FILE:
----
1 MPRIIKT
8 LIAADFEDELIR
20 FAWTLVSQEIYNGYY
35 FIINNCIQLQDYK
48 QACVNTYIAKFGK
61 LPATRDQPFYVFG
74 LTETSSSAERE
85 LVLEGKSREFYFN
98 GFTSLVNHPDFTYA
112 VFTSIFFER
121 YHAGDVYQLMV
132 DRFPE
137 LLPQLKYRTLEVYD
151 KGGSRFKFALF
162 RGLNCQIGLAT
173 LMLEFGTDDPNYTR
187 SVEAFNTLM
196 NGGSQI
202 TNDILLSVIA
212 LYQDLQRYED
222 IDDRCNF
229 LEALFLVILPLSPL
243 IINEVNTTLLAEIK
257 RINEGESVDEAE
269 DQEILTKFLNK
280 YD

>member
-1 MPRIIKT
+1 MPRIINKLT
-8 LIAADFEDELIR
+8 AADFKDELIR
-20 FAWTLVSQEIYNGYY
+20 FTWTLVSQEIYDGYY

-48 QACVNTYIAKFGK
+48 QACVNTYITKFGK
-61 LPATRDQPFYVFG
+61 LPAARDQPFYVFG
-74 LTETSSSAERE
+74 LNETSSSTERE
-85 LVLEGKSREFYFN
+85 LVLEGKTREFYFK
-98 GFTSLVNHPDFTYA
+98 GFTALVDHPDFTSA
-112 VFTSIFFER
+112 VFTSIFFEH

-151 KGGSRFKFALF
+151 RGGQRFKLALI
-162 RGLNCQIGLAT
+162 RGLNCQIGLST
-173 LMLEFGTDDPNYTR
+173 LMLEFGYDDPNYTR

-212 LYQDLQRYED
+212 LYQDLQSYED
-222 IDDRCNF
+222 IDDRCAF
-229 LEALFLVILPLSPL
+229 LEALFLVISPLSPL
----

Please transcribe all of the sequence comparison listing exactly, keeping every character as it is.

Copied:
1 MPRIIKT
8 LIAADFEDELIR
20 FAWTLVSQEIYNGYY
35 FIINNCIQLQDYK
48 QACVNTYIAKFGK
61 LPATRDQPFYVFG
74 LTETSSSAERE
85 LVLEGKSREFYFN
98 GFTSLVNHPDFTYA
112 VFTSIFFER
121 YHAGDVYQLMV
132 DRFPE
137 LLPQLKYRTLEVYD
151 KGGSRFKFALF
162 RGLNCQIGLAT
173 LMLEFGTDDPNYTR
187 SVEAFNTLM
196 NGGSQI
202 TNDILLSVIA
212 LYQDLQRYED
222 IDDRCNF
229 LEALFLVILPLSPL
243 IINEVNTTLLAEIK
257 RINEGESVDEAE
269 DQEILTKFLNK
280 YD

>member
-1 MPRIIKT
+1 MPRIINKLT
-8 LIAADFEDELIR
+8 AADFKDELIR
-20 FAWTLVSQEIYNGYY
+20 FTWTLVSQEIYDGYY

-48 QACVNTYIAKFGK
+48 QACVNTYITKFGK
-61 LPATRDQPFYVFG
+61 LPAARDQPFYVFG
-74 LTETSSSAERE
+74 LNETSSSTERE
-85 LVLEGKSREFYFN
+85 LVLEGKTREFYFK
-98 GFTSLVNHPDFTYA
+98 GFTALVDHPDFTSA
-112 VFTSIFFER
+112 VFTSIFFEH

-151 KGGSRFKFALF
+151 RGGQRFKLALI
-162 RGLNCQIGLAT
+162 RGLNCQIGLST
-173 LMLEFGTDDPNYTR
+173 LMLEFGYDDPNYTR

-212 LYQDLQRYED
+212 LYQDLQSYED
-222 IDDRCNF
+222 IDDRCAF
-229 LEALFLVILPLSPL
+229 LEALFLVISPLSPL